By: Robert M. Schwartz,

Chief Counsel, NJPSA




The statutory concept of tenure has existed in New Jersey for over 100 years. The idea of tenure was “to aid in the establishment of a competent and efficient school system by affording to principals and teachers a measure of security in the ranks they hold after years of service.” Viemeister Board of Ed. of the Borough of Prospect Park 5 N.J. Super. 215 (App. Div. 1949). That was the context in which tenure was seen by its original framers and for much of the time since. However, in recent years the politics of tenure has changed. Clearly, there is still a need to protect teaching staff members from political interference; to offer them a measure of security in the positions they hold. However, the current political spotlight is not so much on the benefits of tenure, which include protecting teaching staff members from the vagaries of politics and arbitrariness, as it is on improving student performance through better classroom instruction with more rigorous educational standards and greater accountability. The result is the 2012 enactment of the “Teacher Effectiveness and Accountability for the Children of New Jersey Act,” otherwise known as TEACHNJ.


The new law lengthens the time to acquire tenure, conditions both the acquisition and continuation of tenure to the receipt of “effective” or “highly effective” performance evaluations and changes the tenure removal process.

The purpose of this primer is to review the new law and the significant changes it makes.




Conditions required for tenure to be achieved.

The case law says that for tenure to be achieved the precise conditions of the statute must be met. Zimmerman v. Board of Ed. of the City of Newark, 38

N.J.65 (1962). This is still the case.


What are those conditions?

The law still requires teaching staff members to:


(1)        hold appropriate certificates in full force and effect issued by the State Board of Examiners;


(2)        hold a position delineated in the tenure statute or in an otherwise certificated position for the required period, and


  • be a United States citizen;


But, the new tenure law now also requires that to acquire tenure a teaching staff member must receive a rating of “effective” or “highly effective” in two annual summative evaluations within the initial three years of employment after the probationary year of employment.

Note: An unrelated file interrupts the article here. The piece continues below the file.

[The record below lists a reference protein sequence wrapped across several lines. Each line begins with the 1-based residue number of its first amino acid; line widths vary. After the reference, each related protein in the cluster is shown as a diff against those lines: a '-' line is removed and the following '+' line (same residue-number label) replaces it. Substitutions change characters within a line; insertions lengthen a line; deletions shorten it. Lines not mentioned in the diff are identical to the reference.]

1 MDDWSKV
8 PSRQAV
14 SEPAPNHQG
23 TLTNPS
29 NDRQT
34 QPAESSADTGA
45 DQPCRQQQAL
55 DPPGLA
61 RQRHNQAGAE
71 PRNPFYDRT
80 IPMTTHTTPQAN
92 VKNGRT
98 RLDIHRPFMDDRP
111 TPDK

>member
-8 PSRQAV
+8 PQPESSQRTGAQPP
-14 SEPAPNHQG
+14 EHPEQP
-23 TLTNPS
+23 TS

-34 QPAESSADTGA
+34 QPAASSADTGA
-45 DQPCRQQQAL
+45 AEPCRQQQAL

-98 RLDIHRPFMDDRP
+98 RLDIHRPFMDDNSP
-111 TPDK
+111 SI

Length of Service for tenure acquisition has changed.

In addition, teaching staff members employed on or after August 6, 2012, the effective date of the law, must now serve in a certificated position for:


(1)        four consecutive calendar years; or


(2)        four consecutive academic years, together with employment at the beginning of the next succeeding academic year; or


(3)        the equivalent of more than four academic years within a period of any five consecutive academic years.


Probationary year.

The initial year of employment is designated as a probationary year.



During the probationary year the statute provides that a “teacher” must complete “a district mentorship program.”


Pursuant to N.J.S.A.18A:6–127 a board of education shall implement a researched-based mentoring program that pairs effective, experienced teachers with first-year teachers to provide:


  1. observation and feedback;


  1. opportunities for modeling;


  1. confidential support and guidance in accordance with the Professional Standards for Teachers and the evaluation rubric.


The mentoring program is to:


  1. enhance teacher knowledge of and strategies related to, the core curriculum content standards in order to facilitate student achievement and growth;



  1. identify exemplary teaching skills and educational practices necessary to acquire and maintain excellence in teaching;


  1. assist first-year teachers in the performance of their duties and adjustment to the challenges of teaching. To the greatest extent feasible, mentoring activities shall be developed in consultation with the school improvement panels. (See below)


Effective or highly effective – what does it mean?

“Effective” or “highly effective” means the employee has received an annual summative evaluation rating of “effective” or “highly effective” based on the performance standard for his/her position established through an evaluation rubric adopted by the board of education and approved by the Commissioner.


Evaluation rubrics.

Pursuant to N.J.S.A. 18A:6-22 a school district shall annually submit to the Commissioner of Education, for review and approval, the evaluation rubrics that the district will use to assess the effectiveness of its teachers, principals, assistant principals, and vice-principals and all other teaching staff members.


The board shall ensure that an approved rubric meets the minimum standards established by the State Board of Education. Those standards are to be completed and adopted by the State Board of Education for the 2013-2014 school term.



N.J.S.A, 18A:6–123 provides that the Commissioner of Education shall review and approve evaluation rubrics submitted by school districts.


Standards for the evaluation rubrics.

The standards for the evaluation rubrics for teachers, principals, assistant principals, and vice–principals require at a minimum the following:


(1)        four defined annual rating categories consisting of highly effective, effective, partially effective ineffective,;


(2)        a provision requiring that the rubrics be partially based on multiple objective measures of student learning that use student growth from one year’s measure to the next year’s measure;


(3)        a provision that allows a district  in which a standardized test is not required, to determine the methods for measuring student growth;